Argument: Primaries are largely the internal affairs of political parties

Issue Report: Primaries in US elections

Issue Report: Superdelegates


  • Walter Mondale. New York Times. February 2, 1992 – “The election is the business of the people. But the nomination is more properly the business of the parties….The problem lies in the reforms that were supposed to open the nominating process….Party leaders have lost the power to screen candidates and select a nominee. The solution is to reduce the influence of the primaries and boost the influence of the party leaders….The superdelgate category established within the Democratic Party after 1984 allows some opportunity for this, but should be strengthened.”
  • “Lopez-Torres v. New York Board of Elections.” 558 US ____ (2008). January 16, 2008 – “A political party has a First Amendment right to limit its membership as it wishes, and to choose a candidates election process that will in its view produce the nominee who best represents its political platform. Democratic Party of United States v. Wisconsin ex rel. La Follette, 450 U. S. 107, 122 (1981); California Democratic Party v. Jones, 530 U. S. 567, 574–575 (2000). These rights are circumscribed, however, when the State gives the party a role in the election process—as New York has done here by giving certain parties the right to have their candidates appear with party endorsement on the general-election ballot. Then, for example, the party’s racially discriminatory action may become state action that violates the Fifteenth Amendment. See id., at 573. And then also the State acquires a legitimate governmental interest in assuring the fairness of the party’s nominating process, enabling it to prescribe what that process must be. Id., at 572–573. We have, for example, considered it to be “too plain for argument” that a State may prescribe party use of primaries or conventions to select nominees who appear on the general-election ballot. American Party of Tex. v. White, 415 U. S. 767, 781 (1974). That prescriptive power is not without limits. In Jones, for example, we invalidated on First Amendment grounds California’s blanket primary, reasoning that it permitted non-party members to determine the candidate bearing the party’s standard in the general election. 530 U. S., at 577. See also Eu v. San Francisco County Democratic Central Comm., 489 U. S. 214, 224 (1989); Tashjian v. Republican Party of Conn., 479 U. S. 208, 214–217 (1986).”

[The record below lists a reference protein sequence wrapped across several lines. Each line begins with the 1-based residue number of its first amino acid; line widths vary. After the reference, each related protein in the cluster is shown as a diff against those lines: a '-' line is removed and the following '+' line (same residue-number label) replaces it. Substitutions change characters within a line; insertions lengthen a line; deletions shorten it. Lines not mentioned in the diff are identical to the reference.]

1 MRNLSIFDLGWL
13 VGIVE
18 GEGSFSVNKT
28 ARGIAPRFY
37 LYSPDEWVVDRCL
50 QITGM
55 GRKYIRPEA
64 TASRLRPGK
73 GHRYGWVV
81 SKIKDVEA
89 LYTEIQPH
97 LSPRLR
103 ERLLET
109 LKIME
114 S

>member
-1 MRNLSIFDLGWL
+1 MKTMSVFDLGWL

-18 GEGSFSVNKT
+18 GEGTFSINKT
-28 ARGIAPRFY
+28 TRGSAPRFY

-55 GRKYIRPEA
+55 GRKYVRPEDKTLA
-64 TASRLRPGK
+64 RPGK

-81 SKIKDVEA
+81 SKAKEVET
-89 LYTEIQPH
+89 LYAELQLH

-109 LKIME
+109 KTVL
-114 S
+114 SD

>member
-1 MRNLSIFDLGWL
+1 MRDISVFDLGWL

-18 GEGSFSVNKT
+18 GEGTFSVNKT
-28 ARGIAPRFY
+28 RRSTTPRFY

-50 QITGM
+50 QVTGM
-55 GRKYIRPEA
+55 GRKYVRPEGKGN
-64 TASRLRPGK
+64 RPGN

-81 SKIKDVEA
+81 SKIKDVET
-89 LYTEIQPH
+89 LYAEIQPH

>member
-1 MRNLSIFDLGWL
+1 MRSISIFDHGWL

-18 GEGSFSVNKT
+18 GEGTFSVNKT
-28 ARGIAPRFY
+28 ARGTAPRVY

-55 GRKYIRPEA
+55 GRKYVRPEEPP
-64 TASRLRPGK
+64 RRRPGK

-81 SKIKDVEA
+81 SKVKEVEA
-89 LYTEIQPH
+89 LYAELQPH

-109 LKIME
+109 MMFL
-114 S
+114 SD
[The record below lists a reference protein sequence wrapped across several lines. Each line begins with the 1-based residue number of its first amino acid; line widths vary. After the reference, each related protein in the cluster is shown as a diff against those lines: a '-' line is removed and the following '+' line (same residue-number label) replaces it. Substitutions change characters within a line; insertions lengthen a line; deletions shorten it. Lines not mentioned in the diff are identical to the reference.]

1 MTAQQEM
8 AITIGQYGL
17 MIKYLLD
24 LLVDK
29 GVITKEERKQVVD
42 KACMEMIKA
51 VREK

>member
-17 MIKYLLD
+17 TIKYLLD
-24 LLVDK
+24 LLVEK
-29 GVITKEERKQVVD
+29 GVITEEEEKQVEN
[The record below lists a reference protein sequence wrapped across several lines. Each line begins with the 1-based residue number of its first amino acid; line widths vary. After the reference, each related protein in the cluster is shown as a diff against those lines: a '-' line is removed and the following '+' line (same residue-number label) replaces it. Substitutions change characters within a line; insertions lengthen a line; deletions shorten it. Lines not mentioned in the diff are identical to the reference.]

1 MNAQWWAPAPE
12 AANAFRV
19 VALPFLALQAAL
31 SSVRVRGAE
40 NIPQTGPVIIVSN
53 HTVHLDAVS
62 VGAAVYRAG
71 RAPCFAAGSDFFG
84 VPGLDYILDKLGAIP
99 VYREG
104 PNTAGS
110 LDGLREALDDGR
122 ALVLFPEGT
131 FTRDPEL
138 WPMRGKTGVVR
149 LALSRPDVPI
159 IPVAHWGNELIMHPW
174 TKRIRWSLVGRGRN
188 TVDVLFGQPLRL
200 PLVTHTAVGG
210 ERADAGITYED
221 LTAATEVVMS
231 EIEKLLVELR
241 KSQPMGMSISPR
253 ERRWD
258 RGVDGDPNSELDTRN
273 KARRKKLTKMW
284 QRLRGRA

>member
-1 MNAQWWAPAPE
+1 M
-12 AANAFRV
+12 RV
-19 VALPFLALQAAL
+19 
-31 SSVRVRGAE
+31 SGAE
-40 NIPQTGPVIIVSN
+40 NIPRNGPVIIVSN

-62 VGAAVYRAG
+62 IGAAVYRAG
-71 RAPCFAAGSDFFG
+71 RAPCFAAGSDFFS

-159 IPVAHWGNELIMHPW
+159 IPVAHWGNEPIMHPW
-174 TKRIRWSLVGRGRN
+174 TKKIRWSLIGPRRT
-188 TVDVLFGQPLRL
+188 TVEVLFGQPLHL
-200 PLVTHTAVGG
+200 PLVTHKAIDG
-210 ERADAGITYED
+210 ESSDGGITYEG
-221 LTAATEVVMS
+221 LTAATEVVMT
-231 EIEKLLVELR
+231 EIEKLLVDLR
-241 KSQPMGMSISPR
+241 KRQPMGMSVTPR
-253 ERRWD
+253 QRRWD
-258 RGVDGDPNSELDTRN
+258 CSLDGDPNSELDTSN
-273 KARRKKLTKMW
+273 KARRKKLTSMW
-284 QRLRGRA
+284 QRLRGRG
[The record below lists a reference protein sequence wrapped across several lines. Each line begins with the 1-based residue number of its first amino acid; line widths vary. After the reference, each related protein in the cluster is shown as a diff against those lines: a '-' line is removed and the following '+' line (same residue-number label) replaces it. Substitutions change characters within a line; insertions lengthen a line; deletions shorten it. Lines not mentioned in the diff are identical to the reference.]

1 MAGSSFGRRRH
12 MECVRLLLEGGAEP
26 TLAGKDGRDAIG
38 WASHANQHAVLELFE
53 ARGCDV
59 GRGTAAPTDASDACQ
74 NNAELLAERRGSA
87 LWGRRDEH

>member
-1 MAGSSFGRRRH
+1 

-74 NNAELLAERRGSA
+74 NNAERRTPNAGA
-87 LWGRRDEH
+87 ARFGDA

• Richard L. Hasen. “Whatever Happened to ‘One Person, One Vote?’ Why the crazy caucus and primary rules are legal.” Feb. 5, 2008 – “What gives? Didn’t the Supreme Court declare a ‘one person, one vote’ principle back in the 1960s requiring the equal weighting of votes? And shouldn’t this render most of these party rules unconstitutional? The short answer is no. Although most of the deviations from ‘one person, one vote’ would be unconstitutional if a state put them to work in the general election for president, party primaries and caucuses are different. Aside from some really egregious no-nos, such as weighting candidate delegate strength according to the race of their supporters, courts are likely to stay out of disputes over the rules for choosing the parties’ presidential nominees.
The reason for the different treatment is the hybrid nature of our electoral system. Party primaries and caucuses have elements that are public (the state often pays to run them, and they lead to choices on the public general election ballot) and elements that are private (political parties are not government entities, they are private associations). Private associations have a First Amendment right to exclude those who disagree with them, and to structure their internal affairs as they see fit. Presidential primaries straddle this public-private divide because presidential nominations are ultimately made at party-run conventions.The Supreme Court has said ‘it is too plain for argument’ that states can require parties to use primaries or conventions rather than caucuses or smoke-filled rooms to pick nominees who appear on the general election ballot. But beyond that lowest denominator, parties have a lot of autonomy. As Justice Antonin Scalia recently wrote for a seven-justice Supreme Court majority, ‘A political party has a First Amendment right to limit is membership as it wishes, and to choose a candidate-selection process that will in its view produce the nominee who best represents its political platform.’
So courts won’t require a primary where a state hasn’t required one. Parties can decide on a state-by-state basis whether independent voters get to vote in their party primaries; how to weight delegate votes; and even the racial and gender composition of delegates to the convention. The party can enact affirmative action rules for its delegates, for example, to send a televised message about inclusiveness to the rest of the party and the viewing public.
Rules over presidential delegates are especially hard to challenge in court. As a federal appellate court explained in 1987, in a case challenging the Democratic Party’s requirement at the time of a roughly equal number of male and female delegates: A ‘vote for delegates is some steps removed from a vote for an actual candidate for public office. Delegates for practical purposes constitute the National Party—they make its rules, adopt its platform, provide for its governance, as well as nominate candidates.’ Courts are wary of interfering with the internal workings of the parties. Poking their noses into delegate selection could do just that.”